Parents' Guide to

BUMBLE-ARDY

By Patricia Tauzer, Common Sense Media Reviewer

age 6+

Confusing tone weakens tale of unwavering love.

BUMBLE-ARDY Poster Image

A Lot or a Little?

What you will—and won't—find in this book.

Community Reviews

age 12+

Based on 1 parent review

age 12+

The Dark Side of Sendak

In previous Sendak books children rebel and learn to cope. It was their growing individualism, learning to be grown ups themselves, and often through 'not nice' events (getting eaten by a lion, being king of the monsters), that parents didn't approve. Parents wanted quiet obedient kids. Sendak showed children being kids, doing things they "shouldn't do" (but learning and growing from the experience). This book approaches the growing, rebellious child from the opposite direction. In this book a child makes a mistake, is punished and frightened to death by his caretaker, and only after he's cowed and submissive again (to the point of wanting never to grow older), is love shown. Sendak's stories used to celebrate and empower the child. This book is all about beating them back down. In a weird way this is an excellent teaching book about child abuse.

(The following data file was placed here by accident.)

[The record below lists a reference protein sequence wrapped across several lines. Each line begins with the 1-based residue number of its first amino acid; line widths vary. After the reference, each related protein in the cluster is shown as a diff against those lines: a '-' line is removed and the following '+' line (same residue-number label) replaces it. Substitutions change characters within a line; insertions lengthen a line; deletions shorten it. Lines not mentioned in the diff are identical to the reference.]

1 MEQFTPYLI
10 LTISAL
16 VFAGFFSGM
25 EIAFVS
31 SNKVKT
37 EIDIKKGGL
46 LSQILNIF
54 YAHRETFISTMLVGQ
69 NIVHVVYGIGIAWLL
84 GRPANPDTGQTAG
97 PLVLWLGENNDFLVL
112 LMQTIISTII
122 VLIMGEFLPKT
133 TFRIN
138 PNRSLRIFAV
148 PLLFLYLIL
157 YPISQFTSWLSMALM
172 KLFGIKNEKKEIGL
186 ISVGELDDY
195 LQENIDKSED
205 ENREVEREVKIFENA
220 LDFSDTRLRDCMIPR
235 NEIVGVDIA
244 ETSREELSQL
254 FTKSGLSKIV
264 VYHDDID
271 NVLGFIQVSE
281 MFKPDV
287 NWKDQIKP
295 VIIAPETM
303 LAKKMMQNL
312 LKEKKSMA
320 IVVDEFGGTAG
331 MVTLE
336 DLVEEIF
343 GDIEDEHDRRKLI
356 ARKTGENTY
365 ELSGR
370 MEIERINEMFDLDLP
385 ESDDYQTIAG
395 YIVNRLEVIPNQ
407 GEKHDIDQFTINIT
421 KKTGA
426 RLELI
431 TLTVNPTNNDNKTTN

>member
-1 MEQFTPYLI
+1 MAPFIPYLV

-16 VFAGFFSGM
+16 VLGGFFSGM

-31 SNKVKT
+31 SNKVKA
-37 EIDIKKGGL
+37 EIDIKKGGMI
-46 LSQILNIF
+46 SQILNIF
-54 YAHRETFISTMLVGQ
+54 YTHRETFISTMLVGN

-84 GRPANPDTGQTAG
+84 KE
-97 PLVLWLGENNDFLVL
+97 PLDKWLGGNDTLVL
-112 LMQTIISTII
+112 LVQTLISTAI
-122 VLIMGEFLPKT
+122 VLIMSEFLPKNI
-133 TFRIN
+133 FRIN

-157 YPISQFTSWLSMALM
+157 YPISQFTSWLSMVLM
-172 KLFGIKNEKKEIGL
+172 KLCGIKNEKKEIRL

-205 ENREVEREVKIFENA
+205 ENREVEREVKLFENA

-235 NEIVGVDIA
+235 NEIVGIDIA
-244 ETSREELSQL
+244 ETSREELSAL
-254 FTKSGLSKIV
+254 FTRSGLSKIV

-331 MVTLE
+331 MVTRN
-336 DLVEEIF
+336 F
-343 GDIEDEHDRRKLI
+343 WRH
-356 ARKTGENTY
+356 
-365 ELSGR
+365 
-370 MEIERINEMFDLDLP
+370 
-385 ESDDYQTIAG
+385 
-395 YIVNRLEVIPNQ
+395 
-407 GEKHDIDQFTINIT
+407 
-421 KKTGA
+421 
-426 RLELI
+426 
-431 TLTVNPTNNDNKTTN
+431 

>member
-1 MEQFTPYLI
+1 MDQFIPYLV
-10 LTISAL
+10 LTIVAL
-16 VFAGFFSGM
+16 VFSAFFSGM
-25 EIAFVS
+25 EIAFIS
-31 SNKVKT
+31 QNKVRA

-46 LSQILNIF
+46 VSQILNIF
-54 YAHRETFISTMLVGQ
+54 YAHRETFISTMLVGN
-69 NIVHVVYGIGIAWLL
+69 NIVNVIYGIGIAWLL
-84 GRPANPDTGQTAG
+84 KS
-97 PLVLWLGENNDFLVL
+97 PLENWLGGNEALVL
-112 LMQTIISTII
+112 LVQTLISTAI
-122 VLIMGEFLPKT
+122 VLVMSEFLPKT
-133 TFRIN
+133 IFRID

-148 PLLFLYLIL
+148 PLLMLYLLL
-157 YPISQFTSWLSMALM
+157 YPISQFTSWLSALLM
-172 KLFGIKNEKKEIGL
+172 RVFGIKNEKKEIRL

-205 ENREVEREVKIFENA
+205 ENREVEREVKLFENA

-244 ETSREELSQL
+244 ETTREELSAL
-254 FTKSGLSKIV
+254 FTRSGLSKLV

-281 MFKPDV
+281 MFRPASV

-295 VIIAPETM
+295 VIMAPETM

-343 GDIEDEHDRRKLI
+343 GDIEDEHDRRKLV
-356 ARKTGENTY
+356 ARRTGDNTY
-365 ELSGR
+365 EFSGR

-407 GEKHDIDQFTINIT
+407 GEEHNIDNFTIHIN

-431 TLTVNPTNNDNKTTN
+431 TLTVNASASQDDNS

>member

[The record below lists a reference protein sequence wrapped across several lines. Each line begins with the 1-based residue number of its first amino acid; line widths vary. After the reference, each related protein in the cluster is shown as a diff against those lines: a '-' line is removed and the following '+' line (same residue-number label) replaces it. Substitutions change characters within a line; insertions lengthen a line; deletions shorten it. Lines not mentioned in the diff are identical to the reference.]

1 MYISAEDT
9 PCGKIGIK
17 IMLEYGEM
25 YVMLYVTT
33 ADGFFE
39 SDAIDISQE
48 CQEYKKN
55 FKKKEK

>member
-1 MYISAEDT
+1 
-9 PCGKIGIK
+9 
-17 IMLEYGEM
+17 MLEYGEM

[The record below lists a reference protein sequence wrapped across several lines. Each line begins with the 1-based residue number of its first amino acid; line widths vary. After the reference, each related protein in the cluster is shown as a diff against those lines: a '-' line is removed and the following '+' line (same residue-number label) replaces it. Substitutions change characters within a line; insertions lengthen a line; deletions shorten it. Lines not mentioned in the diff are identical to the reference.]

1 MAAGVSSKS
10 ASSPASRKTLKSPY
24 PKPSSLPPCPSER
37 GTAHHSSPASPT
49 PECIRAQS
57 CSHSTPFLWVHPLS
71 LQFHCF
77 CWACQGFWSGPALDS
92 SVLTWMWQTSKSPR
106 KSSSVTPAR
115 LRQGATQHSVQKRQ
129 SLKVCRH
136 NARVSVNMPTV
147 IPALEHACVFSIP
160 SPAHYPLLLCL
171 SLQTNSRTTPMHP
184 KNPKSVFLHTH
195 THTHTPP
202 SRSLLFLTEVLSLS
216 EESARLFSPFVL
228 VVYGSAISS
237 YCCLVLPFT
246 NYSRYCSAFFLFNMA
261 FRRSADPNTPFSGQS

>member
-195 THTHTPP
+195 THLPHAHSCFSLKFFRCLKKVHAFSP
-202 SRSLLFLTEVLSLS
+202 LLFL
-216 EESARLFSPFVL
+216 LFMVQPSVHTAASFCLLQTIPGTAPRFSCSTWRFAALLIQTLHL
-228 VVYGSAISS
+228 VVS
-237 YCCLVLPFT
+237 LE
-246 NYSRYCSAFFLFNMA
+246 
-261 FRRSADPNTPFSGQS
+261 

This title has:

Too much violence

Is It Any Good?

Our review:
Parents say: (1 ):
Kids say: Not yet rated

Though the cover may suggest a more playful, innocent tale than the one found inside, this is another engaging Sendak book, with fascinating illustrations and original twists. Based on a 1970s "Sesame Street" cartoon segment, this story has undergone a few changes that make it darker and meaner than the original. Instead of being a happy little boy living with his mother, this Bumble-ardy is a hopeless little pig who has never celebrated his birthday and is adopted by a loving aunt, also a pig. The party-gone-haywire segment is about the same, except for the costuming that makes it all a bit more bizarre. Three double-page spreads make the party look more like a drunken orgy than a 9-year-old's birthday celebration. Then the ending, before the reconciliation, depicts an angry scene that shows a mean and scary aunt and a cowering, tearful Bumble-ardy. She yells, "Never again!" and he pleads, begs, and promises. That in particular makes this book questionable for young readers, and may make you wonder about the age of the audience Sendak is trying to reach. Still, the amazing illustrations make it a book worth reading, especially aloud and with drama.

Book Details

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